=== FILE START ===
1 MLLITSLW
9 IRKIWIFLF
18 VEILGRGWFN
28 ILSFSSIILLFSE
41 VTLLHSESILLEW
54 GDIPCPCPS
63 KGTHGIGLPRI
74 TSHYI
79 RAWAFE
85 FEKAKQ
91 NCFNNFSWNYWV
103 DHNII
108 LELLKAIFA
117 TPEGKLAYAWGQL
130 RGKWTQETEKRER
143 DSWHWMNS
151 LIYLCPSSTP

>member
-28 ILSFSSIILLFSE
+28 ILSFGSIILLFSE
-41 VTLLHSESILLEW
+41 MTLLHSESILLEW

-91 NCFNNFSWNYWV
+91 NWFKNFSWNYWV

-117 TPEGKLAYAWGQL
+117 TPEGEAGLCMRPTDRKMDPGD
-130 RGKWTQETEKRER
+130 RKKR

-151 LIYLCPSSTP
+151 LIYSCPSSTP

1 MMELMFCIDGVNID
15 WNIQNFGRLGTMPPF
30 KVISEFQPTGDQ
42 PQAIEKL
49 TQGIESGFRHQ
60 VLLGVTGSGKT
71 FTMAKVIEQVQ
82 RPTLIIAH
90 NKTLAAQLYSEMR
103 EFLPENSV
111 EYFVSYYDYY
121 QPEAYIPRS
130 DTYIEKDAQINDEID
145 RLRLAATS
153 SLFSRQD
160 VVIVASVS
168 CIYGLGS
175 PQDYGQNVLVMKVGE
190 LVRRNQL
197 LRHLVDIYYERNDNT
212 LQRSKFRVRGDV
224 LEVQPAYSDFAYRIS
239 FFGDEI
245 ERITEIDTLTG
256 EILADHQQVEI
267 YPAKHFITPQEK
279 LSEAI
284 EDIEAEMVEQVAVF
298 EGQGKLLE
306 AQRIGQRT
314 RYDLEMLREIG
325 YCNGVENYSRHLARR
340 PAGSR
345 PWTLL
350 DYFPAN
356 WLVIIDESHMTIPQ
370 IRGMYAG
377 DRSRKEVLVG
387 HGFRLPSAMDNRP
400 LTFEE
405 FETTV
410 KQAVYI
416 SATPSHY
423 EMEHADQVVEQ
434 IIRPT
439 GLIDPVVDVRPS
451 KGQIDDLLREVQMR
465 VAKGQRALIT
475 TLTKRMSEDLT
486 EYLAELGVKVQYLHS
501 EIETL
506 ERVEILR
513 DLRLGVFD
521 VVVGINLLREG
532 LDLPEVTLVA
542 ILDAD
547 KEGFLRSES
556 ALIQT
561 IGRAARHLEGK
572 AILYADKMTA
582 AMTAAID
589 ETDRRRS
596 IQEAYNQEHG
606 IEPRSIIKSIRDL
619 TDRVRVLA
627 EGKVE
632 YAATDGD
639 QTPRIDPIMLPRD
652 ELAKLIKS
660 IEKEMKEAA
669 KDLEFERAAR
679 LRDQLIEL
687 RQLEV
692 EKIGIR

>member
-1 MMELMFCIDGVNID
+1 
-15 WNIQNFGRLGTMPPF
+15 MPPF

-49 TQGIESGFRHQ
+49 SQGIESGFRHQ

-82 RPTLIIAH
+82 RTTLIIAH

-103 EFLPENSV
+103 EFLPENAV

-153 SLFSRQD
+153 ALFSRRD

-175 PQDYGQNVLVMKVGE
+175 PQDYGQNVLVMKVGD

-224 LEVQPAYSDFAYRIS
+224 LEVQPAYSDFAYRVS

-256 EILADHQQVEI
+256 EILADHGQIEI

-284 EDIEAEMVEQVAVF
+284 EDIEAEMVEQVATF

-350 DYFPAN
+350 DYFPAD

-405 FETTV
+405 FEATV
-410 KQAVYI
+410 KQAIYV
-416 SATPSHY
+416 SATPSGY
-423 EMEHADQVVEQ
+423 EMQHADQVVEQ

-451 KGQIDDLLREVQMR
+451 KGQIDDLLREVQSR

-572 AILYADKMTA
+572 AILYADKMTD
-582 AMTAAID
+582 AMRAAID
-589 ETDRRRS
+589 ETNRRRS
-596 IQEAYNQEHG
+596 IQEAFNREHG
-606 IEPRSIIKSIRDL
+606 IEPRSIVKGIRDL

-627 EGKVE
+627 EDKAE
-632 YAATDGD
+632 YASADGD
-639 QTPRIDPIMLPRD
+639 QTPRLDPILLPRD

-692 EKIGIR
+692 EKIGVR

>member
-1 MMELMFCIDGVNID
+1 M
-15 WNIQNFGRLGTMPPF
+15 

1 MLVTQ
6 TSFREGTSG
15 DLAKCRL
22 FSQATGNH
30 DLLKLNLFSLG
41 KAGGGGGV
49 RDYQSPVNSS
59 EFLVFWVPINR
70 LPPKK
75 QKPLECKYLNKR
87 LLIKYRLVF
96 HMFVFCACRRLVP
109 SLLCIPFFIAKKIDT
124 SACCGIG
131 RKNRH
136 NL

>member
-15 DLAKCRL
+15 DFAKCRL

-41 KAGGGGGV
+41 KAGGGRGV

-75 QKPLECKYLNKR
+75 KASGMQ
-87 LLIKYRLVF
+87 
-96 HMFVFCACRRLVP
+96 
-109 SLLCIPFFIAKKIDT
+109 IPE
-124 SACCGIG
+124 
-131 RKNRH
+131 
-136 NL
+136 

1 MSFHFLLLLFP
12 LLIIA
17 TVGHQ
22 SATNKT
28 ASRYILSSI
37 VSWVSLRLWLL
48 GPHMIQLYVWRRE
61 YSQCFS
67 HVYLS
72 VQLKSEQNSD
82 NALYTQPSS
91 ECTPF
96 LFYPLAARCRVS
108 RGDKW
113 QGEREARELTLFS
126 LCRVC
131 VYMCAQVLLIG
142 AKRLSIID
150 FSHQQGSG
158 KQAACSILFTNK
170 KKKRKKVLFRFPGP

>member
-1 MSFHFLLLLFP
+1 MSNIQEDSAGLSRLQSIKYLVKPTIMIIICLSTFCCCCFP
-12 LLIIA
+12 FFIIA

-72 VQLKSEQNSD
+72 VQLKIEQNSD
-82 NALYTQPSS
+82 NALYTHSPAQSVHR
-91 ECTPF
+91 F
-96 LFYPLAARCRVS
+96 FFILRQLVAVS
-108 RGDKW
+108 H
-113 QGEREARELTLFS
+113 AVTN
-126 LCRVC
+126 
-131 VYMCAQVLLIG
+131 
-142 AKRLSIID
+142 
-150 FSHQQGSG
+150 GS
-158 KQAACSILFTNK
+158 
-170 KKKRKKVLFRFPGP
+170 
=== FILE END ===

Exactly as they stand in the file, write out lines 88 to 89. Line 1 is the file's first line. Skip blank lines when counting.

556 ALIQT
561 IGRAARHLEGK